Potpourri: Cronkite and Me: From archives
Most of us will encounter a few of our culture’s stars in our lifetimes. My good fortune brought Bob Hope, Charlton Heston, Jackie Onassis, Gregory Peck, and especially Walter Cronkite.
I often think about interviewing him in his office at CBS News for a 30 minute special at North Carolina’s WFMY-TV in the mid-1970’s when Cronkite was the “nation’s” anchorman. Our news director, former Cronkite writer Rabun Matthews, arranged the extraordinary trip. He, two photographers and I went to New York.
For those under age 35, Cronkite is either unknown or mostly a famous name. For the rest of us he was America’s conduit to the best and worst events of our world. He was about 60 years old and I was 30 when we met.
He was more eloquent, vocabulary-rich, and tough-minded than his newscasts conveyed. Like most good writers he spoke with precision. And humor. When I asked whom he considered the great people of his time he gestured toward photographs with Soviet author Alexander Solzhenitsyn and tennis star Jimmy Connors and said it was hard to choose, adding, “For instance Solzhenitsyn is an outstanding tennis player and Connors a considerable Soviet dissident.” He added seriously, “All (extraordinary people) have their feet of clay.”
Not wanting to grovel, I asked several challenging questions raised by news critics of the day. He shoved them back firmly and politely in my face. When I asked why Eric Sevareid often got commentary time when there was a precious few 22 minutes for news, he said something to the effect, “Viewers are better off having Eric’s insights and it’s entirely appropriate.”
The Watergate scandal was still fresh back then and I asked Cronkite whether White House correspondent Dan Rather once expressed his personal opinion against Richard Nixon at a news conference. Rather had stood to boos and applause to ask a question. Nixon adlibbed, “Are you running for something?” Rather famously shot back at the President of the United States, “No, sir, are you?” Cronkite did not like my insinuation that Rather was less than objective. He repeated the exchange to me and said, “Dan was asking a question, not expressing an opinion. It was a QUESTION, not an opinion!” Case closed.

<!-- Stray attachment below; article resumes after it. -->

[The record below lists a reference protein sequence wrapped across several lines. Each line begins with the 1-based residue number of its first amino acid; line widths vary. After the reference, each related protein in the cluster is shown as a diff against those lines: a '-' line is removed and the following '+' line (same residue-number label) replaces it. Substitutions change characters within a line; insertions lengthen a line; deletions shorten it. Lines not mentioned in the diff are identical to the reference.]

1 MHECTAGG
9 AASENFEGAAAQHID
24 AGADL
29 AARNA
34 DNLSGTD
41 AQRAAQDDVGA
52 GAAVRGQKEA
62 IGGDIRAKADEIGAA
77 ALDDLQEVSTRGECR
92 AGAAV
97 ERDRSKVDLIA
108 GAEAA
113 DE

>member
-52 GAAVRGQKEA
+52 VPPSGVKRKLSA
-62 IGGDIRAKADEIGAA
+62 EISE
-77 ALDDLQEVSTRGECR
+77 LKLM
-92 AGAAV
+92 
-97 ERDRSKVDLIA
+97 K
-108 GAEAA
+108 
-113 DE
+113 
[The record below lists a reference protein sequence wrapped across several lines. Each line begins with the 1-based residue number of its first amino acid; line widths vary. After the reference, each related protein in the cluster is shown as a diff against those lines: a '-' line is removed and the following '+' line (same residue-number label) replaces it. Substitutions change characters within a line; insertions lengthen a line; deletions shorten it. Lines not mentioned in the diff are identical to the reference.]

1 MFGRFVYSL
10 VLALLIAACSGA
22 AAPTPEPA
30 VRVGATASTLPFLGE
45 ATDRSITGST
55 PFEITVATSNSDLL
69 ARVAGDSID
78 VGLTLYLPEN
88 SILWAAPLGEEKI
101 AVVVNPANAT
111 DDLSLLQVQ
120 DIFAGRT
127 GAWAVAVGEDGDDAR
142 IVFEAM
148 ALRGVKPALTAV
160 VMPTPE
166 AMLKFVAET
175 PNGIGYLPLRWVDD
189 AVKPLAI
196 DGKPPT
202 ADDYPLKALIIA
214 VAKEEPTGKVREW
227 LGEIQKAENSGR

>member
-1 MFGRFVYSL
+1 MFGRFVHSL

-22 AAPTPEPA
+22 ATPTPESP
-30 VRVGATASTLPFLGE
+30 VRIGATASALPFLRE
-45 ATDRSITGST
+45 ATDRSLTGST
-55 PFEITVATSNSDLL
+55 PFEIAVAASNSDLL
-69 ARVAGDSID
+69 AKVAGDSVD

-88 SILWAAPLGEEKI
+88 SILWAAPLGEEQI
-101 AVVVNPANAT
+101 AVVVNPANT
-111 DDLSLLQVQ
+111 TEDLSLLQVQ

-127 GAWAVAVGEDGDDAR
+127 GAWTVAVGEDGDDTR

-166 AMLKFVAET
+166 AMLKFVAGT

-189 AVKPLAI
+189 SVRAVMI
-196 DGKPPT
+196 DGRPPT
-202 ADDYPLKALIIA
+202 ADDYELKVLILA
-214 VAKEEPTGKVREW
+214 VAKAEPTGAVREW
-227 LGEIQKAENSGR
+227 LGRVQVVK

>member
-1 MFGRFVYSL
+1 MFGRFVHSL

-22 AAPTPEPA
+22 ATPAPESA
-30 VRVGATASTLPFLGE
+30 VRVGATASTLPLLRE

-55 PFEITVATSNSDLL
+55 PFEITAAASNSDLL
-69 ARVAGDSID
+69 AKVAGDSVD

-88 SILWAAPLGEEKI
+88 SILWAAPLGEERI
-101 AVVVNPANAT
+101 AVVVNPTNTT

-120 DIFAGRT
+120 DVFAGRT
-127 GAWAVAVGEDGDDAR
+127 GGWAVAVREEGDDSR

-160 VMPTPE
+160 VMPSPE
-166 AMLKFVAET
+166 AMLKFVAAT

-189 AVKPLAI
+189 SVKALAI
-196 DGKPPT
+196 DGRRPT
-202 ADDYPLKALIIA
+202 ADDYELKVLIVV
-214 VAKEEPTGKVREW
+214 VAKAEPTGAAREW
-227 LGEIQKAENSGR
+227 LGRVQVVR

By far the most revealing occurrence came when he anchored that night’s newscast.
As usual, he did a live version that would be repeated on tape to suit the varied schedules of local CBS stations. Cronkite and his producer next watched the competition. Cronkite saw something on NBC or ABC that CBS did NOT have. Cronkite demanded it be added. People scrambled, verified the item, and wrote it. When the now-rolling taped newscast reached a certain point, CBS switched to Cronkite live who read the new story. He continued anchoring until he was in synch with the timing of the still-rolling taped show. The network cut seamlessly back to the tape. Viewers never knew of the live insert, like they would never know how hard the anchorman pushed to get the news right that night: every night.
To me that’s a telling anecdote of why Walter Cronkite was “the” anchorman, the most trusted man in America, long missed since leaving the air in 1981, and now dead in July 2009.